Molybdenum makes our deposit age hardenable because it combines with iron at aging temperatures to form an intermetallic constituent which we believe to be of the formula Fe2 Mo; this constituent imparts galling resistance and hot hardness to the deposit at temperatures up to at least about 1450° F. However, high molybdenum levels adversely affect the crack resistance of our weld deposits, such that unacceptable cracking cannot be avoided when more than about 14% by weight is present. Consequently we maintain molybdenum levels broadly between 9 and 13.5% by weight and preferably between 11 and 12.7% by weight.
Cobalt is the principal austenitizer of our weld deposit. As such, it provides the necessary metallurgical balance during welding to result in the formation of a low carbon ferritic matrix when the deposit reaches room temperature; this matrix enhances the rapid formation of small amounts of the Fe2 Mo intermetallic constituent during the optimum age hardening treatment of the deposit (6 hrs at 1050° F. [565° C.]). In addition, cobalt adds to the hot hardness properties, and to some extent to the scale resistance, of our deposit. Weld metal cracking problems are encountered at cobalt contents well above 25% by weight, but the upper limit of this alloying element is determined principally by cost factors; i.e. above about 25% the cost of cobalt tends to wipe out the economic advantage of our deposit over nickel base and cobalt base alloys of the prior art. We maintain cobalt levels broadly between 15 and 25% by weight and we prefer cobalt in the range of 16 to 21% by weight. It should be noted that U.S. Pat. No. 3,508,912 teaches that cobalt above 15% by weight is of no value and in fact has certain adverse effects in the wrought alloy disclosed therein, whereas we have found that in our weld deposit cobalt above 15% is necessary to allow the use of high molybdenum content for optimum crack resistance, aging and hot hardness properties.
We have found that nickel adversely affects the hot hardness properties of our deposit and in sufficient amounts interferes with the age hardening mechanism, apparently by retarding the formation of the iron-molybdenum intermetallic constituent. To avoid these negative influences we maintain nickel at residual levels, i.e. less than about 0.3% by weight, and for best results we keep nickel well below 0.3% by weight. Again it should be noted that in U.S. Pat. No. 3,508,912 nickel at levels of about 2% by weight is recommended to avoid heat checking in the wrought tool steel disclosed; as will be seen hereinbelow, nickel at similar levels in our deposit would cause unacceptable damage to the hot hardness properties.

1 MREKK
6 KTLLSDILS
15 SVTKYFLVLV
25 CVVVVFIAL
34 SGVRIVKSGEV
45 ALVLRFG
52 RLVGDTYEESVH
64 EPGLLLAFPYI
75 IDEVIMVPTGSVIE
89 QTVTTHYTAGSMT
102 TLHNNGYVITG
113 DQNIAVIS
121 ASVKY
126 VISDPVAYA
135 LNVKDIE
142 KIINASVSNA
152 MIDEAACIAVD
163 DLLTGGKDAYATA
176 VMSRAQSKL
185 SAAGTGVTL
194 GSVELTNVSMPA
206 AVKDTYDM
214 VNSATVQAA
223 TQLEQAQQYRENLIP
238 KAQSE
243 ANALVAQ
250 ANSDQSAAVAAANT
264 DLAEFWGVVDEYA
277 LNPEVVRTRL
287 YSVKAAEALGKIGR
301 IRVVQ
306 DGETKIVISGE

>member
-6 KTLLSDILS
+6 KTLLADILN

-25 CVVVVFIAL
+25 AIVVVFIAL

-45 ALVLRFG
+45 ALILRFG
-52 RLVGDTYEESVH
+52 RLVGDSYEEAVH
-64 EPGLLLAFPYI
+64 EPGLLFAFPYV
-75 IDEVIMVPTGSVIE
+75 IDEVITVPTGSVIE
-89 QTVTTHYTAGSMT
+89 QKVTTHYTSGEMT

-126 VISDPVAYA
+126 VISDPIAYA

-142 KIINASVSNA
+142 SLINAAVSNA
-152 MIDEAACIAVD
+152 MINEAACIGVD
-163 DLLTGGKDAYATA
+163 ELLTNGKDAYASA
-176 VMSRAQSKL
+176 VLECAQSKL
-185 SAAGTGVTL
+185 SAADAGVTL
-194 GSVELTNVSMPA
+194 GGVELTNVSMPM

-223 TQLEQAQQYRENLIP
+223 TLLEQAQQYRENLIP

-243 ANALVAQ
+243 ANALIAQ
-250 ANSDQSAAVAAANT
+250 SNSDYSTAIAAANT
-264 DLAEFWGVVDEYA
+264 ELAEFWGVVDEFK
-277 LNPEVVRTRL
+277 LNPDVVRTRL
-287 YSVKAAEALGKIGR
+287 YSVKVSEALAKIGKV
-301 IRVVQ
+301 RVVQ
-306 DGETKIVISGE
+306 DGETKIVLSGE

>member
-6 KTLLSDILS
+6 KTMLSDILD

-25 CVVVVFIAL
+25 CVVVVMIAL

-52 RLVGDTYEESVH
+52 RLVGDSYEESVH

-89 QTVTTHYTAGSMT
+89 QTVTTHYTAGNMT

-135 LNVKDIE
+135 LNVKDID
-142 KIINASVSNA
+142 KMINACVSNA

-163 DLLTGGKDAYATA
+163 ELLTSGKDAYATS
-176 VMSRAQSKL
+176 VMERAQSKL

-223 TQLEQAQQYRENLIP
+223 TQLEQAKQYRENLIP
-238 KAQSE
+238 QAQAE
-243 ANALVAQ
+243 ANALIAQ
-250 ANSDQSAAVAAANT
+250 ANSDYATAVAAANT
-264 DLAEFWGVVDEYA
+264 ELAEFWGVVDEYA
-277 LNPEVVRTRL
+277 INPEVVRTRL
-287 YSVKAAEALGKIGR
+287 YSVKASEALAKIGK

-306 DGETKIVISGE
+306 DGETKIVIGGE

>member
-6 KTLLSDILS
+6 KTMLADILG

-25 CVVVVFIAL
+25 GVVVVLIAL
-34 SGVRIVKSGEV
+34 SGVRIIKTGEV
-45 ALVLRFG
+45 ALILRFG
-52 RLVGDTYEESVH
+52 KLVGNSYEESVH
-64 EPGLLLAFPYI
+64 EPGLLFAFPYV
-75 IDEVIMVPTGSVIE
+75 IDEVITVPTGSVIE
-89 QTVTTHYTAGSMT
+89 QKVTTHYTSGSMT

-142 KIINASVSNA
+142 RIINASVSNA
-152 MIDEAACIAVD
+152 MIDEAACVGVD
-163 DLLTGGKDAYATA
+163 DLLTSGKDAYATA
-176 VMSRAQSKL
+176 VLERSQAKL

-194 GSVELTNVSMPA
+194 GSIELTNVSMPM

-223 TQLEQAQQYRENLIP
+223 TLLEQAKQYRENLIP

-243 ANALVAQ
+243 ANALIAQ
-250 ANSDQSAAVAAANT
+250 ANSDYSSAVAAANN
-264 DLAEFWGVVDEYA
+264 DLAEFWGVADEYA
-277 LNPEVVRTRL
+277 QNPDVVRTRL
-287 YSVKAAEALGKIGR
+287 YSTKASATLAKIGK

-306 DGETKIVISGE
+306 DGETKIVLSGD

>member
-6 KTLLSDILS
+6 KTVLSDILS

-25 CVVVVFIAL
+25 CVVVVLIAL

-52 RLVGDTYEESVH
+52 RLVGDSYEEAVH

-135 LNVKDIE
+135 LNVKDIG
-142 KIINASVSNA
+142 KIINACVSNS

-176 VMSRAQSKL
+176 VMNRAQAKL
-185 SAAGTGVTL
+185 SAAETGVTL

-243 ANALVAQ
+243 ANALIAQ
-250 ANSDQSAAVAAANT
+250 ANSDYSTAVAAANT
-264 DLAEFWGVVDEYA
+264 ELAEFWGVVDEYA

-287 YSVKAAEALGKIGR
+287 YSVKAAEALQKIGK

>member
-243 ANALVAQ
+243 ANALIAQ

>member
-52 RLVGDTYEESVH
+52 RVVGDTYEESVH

Tungsten can be substituted for molybdenum on about a 2 to 1 basis, but the cost of tungsten is higher than that of molybdenum and use of tungsten even on a 2 to 1 basis is not accomplished by any improvement of properties over those obtained with molybdenum. We therefore do not use tungsten.
Certain elements such as vanadium, columbium, titanium and zirconium are occasionally used in small amounts of tubular welding electrodes. We have found that these elements promote cracking in our weld deposit, so they should only be used under strict control in residual amounts; preferably we do not intentionally add any of these elements.
Aluminum promotes weld cracking and retards age hardening; therefore, although small amounts of aluminum are sometimes used in welding alloys, we do not use any aluminum in the deposit of our invention.
As is discussed more fully hereinbelow, the ratio (% Cr + % Mo)/(% Co + % Ni) determines whether or not our weld deposit will be satisfactorily crack-free. Our data indicate that ratios between about 0.90 and 1.05 eliminate fissuring entirely and that by maintaining the ratio between about 0.75 and about 1.10 the number and size of weld metal cracks formed will be small enough that commercial utility of the deposit is not impaired. Since the deposit of our invention is restricted to residual nickel levels, we ignore the nickel term in the ratio.
Other details, objects and advantages of our invention will become apparent as the following description of certain present preferred embodiments thereof proceeds.
To evaluate the properites of our weld deposit and compare various embodiments thereof with other alloys used for similar service applications by the prior art, weld deposits were made of the alloys studied, except for two prior art alloys, noted hereinbelow, which were tested in wrought form. Each weld deposit was prepared using covered electrodes in which the core wire composition and alloy additions made through the covering, if any, were balanced to give the desired final weld deposit composition; such balancing is well known and commonly done in the welding art. The electrodes included a titania (TiO2) slag system typical of those known in the welding art as AC-DC.